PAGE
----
THE SABRE SPORTSTAR
SABRE ENGINEERING IS A JOINT VENTURE BETWEEN WATKINS RACING AND USA RACE CARS
In April of 2000, Sabre conceived the idea for a road car that would compete in endurance racing against the best sports cars in the world, including the American icons Dodge Viper and Chevrolet Corvette. It would be a very low production car that would utilize a proprietary V8 motor, transaxle, composite aluminum honeycomb chassis and feature a unique retro style 'California hot rod' body design.
Sabre has gone on to assemble a multi-million dollar effort to campaign the car in Grand Am's GTS ( Grand Touring Super ) class. The car, to be known as the SportStar, is entirely its own design. It includes a proprietary chassis, a motor of unique two-valve pushrod technology, a technically advanced transaxle and corporate partners to help execute the project.
The decision to enter the Grand Am Series first is part of Sabre's a graduated plan to see the car eventually approved to compete in all endurance racing's various series and races, including the 24 Hours of Le Mans.
Grand Am Approval
After Sabre's decision to build a sports car racer based on its endurance prototype, it entered into discussions with the Grand American Road Racing Association to gain approval for the SportStar to compete in the GTO Class. After further negotiations, Grand Am approved the concept of a small manufacturer racing first to build a brand and then building road cars. In June of 2000, Grand Am sent a letter of conceptual approval of the SportStar.
In 1993, Roman Slobodynskyj penned a 3.4 liter twin turbo V8 motor for Brayton Engineering for the purpose of exploiting the push-rod two valve rules in order to win the Indy 500. Tooling was built and fifteen motors were cast and machined. Brayton assembled one motor and ran a series of dyno runs, including the following:
The Brayton push-rod engine program eventually came to the attention of long-time Indy 500 entrant John Menard. He saw the motor run and within weeks reportedly purchased it for over $2 million with the intention of running it at the next 500. Unfortunately the demands of adapting a new engine into his program were too great in the time left and the engine was shelved some months prior to the race with the intent of running it the following year.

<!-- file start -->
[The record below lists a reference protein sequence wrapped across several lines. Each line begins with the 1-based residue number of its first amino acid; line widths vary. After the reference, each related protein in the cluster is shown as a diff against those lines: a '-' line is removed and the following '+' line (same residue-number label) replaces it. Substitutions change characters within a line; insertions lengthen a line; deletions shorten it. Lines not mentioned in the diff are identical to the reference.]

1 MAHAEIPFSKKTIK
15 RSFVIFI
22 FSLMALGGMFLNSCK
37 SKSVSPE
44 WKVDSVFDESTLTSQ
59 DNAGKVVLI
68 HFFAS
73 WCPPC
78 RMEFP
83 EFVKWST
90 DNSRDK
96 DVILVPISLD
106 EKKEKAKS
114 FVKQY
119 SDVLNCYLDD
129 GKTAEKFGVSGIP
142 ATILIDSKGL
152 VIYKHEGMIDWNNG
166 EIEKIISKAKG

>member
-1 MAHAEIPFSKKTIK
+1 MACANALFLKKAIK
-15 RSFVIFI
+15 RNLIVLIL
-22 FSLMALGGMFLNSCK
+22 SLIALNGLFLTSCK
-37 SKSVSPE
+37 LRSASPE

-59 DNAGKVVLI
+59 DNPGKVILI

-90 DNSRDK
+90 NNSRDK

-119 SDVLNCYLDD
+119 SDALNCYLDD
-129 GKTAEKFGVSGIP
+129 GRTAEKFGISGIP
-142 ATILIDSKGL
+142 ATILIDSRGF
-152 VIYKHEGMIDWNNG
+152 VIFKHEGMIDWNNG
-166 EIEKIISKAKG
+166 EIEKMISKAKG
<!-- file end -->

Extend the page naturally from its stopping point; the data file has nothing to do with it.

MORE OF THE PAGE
Unknown to Menard, a similar push-rod engine was being developed by Team Penske. The validity of the push-rod concept was dramatically proven as the Mercedes branded motor dominated Indy that year with Penske cars finishing in first, second and third places. For the following year, new rules for push-rod two-valve motors rendered them uncompetitive.
With no where to run, the Brayton/Menard V8 motor program was shelved and then sold at a Kruse auction held in Indianapolis. Brayton later purchased the motor program back from the auction buyer.
The engine sat until Roman, in prelude to his designing Sabre's prototype endurance racer, did a thorough reading of the rules and realized that his twin turbo push-rod V8 Indy motor if configured to run in endurance racing could be utilized in the SportStar. The rules allowed a larger air-inlet restrictor and more turbo boost for the two valve compared to other engine designs.
Sabre then entered into a purchase agreement with Brayton to buy the Slobodynskyj designed motors, and the right to acquire all tooling and patterns. The original dyno motor has been sent Ken Dutweiller and run on the dyno in March, 2001. The results were stunning and backed up the Brayton tests done earlier. On very small turbos and on 25 pounds of boost, the motor produced 961 HP and easily revved over 9,000 RPMs.
The completion of the development program includes resizing the turbos for the specific road racing application and experimenting with restrictors configurations to develop the maximum horsepower and torque.
At 25 pounds of Boost; 209 C.I., 3.4 Litres
Maximum Horsepower: 961 @ 8,800 RPMs
( 4.6 HP per Cubic Inch )
Average Horsepower: 915 Foot Pounds
Maximum Torque: 633 @ 7,300 RPMs.
Average Torque: 594 Foot Pounds
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